Paradoxically, the “free talent” argument works better in mixed formats the longer a player is sidelined. With slightly more than a month to plug in a replacement for Kershaw, there were not a great many opportunities to find someone who could offer stats as good as or close to Kershaw’s. If we are being honest, the pitchers who did wind up producing the most free agent value weren’t the first ones rescued from the unemployment line.

Table 4: Top 10 Mixed-League Free Agent Pitchers, 2014

#

Player

$ Raw

Rank

TW Activate

1

Garrett Richards

$19

15

4/7

2

Jake Arrieta

$18

16

5/5

3

Tanner Roark

$17

18

4/7

4

Collin McHugh

$17

20

6/2

5

Dellin Betances

$17

22

5/12

6

Wade Davis

$16

23

6/9

7

Phil Hughes

$16

26

5/12

8

Matt Shoemaker

$15

27

6/23

9

Carlos Carrasco

$15

32

8/18

10

Zach Britton

$15

33

5/19

Table 4 lists the Top 10 pitchers who weren’t drafted among the first 108 pitchers in NFBC leagues last fall. The final column shows when these pitchers were activated or picked up for the first time in the Tout Wars mixed auction league.

Most of these pitchers actually were on MLB active rosters on Opening Day, or at least at some point in April. However, only Richards and Roark were on a fantasy team’s roster for most or all of the season (and Richards was used as a streamer-only by MLB.com’s Fred Zinkie until early June). In only leagues, if you wanted McHugh or Hughes, you had to act quickly – assuming that Hughes was even available in the first place. In mixed formats, you had the luxury of waiting through a few starts to see if the pitcher was good and not merely the product of a lucky start or two.

The thing about waiting is that the full dollar impact of these pitchers wasn’t truly felt in mixed leagues. McHugh’s raw earnings in mixed leagues was $17; in Tout Wars mixed he “only” earned $11. That is a pretty terrific performance for the time frame that Scott Pianowski of Yahoo had McHugh on his active roster, but with few exceptions most non-drafted pitchers don’t provide the same kind of impact that they do in mono formats.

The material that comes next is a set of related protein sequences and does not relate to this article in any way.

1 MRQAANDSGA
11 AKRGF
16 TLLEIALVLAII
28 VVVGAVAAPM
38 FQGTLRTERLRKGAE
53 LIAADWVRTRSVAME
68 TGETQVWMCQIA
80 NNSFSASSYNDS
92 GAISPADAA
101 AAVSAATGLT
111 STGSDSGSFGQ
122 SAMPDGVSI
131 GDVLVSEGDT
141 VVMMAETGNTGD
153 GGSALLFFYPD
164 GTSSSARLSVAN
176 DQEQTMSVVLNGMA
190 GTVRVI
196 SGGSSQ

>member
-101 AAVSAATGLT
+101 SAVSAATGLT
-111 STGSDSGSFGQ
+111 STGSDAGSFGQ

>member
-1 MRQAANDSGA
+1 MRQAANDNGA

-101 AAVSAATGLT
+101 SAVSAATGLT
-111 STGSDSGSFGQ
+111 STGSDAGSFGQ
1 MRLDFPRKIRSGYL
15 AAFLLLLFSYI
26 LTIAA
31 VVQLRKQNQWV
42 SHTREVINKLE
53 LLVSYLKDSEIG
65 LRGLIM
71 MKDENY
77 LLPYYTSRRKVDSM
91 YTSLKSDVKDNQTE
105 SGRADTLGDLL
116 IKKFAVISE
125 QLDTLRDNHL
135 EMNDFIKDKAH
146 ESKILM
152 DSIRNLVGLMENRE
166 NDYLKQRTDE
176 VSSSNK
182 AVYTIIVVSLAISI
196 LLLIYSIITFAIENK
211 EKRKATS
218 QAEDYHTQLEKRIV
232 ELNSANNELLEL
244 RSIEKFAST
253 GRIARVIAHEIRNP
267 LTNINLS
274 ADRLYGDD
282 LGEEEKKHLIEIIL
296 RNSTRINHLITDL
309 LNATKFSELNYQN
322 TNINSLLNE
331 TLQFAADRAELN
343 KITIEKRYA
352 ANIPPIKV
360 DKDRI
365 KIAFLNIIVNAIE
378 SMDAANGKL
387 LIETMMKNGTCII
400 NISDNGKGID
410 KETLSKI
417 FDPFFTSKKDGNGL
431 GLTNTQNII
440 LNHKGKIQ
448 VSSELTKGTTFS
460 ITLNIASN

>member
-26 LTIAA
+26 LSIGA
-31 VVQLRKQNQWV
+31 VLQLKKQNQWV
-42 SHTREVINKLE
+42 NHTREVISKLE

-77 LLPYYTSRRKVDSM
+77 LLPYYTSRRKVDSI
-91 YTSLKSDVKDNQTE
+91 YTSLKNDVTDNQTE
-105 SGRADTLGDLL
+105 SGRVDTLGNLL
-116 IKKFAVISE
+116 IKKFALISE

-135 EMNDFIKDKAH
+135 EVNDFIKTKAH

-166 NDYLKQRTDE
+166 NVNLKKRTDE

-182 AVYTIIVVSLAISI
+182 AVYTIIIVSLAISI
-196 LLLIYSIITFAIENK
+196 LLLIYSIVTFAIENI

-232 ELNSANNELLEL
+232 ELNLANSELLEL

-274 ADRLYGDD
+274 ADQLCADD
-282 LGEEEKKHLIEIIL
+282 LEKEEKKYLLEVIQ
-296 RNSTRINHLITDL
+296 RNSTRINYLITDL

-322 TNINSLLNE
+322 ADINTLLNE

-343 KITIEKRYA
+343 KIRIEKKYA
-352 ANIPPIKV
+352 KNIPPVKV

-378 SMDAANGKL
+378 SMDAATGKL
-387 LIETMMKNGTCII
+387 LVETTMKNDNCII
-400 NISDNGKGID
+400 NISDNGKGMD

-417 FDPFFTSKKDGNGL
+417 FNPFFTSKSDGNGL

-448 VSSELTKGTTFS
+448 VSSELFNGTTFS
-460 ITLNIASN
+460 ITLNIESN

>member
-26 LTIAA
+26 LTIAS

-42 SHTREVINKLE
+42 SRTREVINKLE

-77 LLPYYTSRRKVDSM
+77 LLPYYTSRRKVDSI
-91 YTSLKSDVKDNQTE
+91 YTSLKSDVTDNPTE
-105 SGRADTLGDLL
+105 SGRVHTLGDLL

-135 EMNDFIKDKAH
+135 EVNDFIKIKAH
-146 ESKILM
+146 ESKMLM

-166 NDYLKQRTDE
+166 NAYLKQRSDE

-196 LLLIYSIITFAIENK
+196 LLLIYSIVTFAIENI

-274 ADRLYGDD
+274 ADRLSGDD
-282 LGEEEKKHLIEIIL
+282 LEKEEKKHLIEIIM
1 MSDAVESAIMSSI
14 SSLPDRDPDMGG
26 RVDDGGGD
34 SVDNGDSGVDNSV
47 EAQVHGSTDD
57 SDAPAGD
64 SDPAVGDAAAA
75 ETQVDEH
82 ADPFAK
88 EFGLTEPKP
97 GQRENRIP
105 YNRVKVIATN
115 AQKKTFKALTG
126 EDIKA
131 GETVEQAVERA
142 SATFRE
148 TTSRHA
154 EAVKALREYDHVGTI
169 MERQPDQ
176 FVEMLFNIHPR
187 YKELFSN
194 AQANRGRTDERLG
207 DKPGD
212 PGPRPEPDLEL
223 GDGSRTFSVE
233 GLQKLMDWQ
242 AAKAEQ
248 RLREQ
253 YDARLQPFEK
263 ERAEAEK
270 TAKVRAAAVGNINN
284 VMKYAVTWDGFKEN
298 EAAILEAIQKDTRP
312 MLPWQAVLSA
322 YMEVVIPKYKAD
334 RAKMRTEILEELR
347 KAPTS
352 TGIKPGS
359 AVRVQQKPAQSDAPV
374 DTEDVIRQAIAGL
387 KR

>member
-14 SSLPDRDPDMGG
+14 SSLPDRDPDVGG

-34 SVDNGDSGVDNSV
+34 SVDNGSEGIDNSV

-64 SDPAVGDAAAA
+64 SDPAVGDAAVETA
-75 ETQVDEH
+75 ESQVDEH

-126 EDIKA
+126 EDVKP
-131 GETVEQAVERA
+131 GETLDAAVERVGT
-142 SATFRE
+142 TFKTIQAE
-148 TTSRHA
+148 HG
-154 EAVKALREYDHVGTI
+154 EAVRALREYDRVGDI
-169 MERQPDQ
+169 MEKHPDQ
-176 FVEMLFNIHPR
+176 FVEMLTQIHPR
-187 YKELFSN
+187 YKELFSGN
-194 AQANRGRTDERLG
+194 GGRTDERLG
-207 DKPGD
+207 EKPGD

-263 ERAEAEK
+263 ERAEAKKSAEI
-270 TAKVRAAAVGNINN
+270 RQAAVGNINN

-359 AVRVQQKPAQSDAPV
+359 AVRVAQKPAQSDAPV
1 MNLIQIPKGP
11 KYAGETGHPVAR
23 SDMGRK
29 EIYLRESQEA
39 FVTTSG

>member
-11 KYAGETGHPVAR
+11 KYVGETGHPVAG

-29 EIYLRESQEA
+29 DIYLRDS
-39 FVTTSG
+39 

The other thing that jumps out in this chart is how much impact a stud reliever can make even in a mixed league. The valuation formulas don’t lie; Betances was the 22nd best pitcher in 5×5 leagues last year, while Davis was right on his heels at 23. Again, though, there is a reluctance to pick up high end relievers over middle-of-the-road starting pitchers. Davis had to put up a 1.27 ERA with 46 strikeouts in 28 1/3 innings before he was deemed worthy of a pickup in an expert, 15-team mixed league.

The improper valuation of pitching—particularly in mixed formats—could be the subject of its own article. The more important takeaway from a valuation perspective is that the 10 pitchers in Table 4 were among the top third of mixed-league pitchers in 2014.

There was a lot of debate and discussion this past winter regarding whether it was “correct” to take Kershaw with the fifth or sixth overall pick in standard mixed drafts. One of the arguments for taking Kershaw was that while we always talk about how hitters are extremely reliable compared to pitchers, the reality (so the argument went) was that this isn’t the case. Chris Davis, Carlos Gonzalez, Bryce Harper… every year the road to ninth place is paved with first-round hitters who turn into first-round busts.

However, while Kershaw has been terrific year in and year out, the reason that we take pitchers later is because—despite all of the anecdotal evidence to the contrary—the draft population is much stronger on the hitting side than it is on the pitching side.

Table 5: Top 168 Hitter/Top 108 Pitcher Mixed Value, 2014

Type

# Drafted

$ Drafted

# Free Agent

$ Free Agent

% $ Draft

% $ FA

Hitter

117

$1836

51

$654

73.7%

26.3%

Pitcher

59

$904

49

$612

59.6%

40.4%

Table 5 shows the top 168 hitters and the top 108 pitchers and where they “came” from: the draft or the free agent pool. The # drafted were hitters drafted in the Top 168 who actually finished in the top 168, or pitchers drafted in the Top 108 who finished in the Top 108. Logically, the number of free agents in the top 168 is 168 or 108 minus the # drafted. The earnings show how much these hitters earned, and the percentage columns show what percentage of earnings were from drafted hitters and what percentage were from free agents.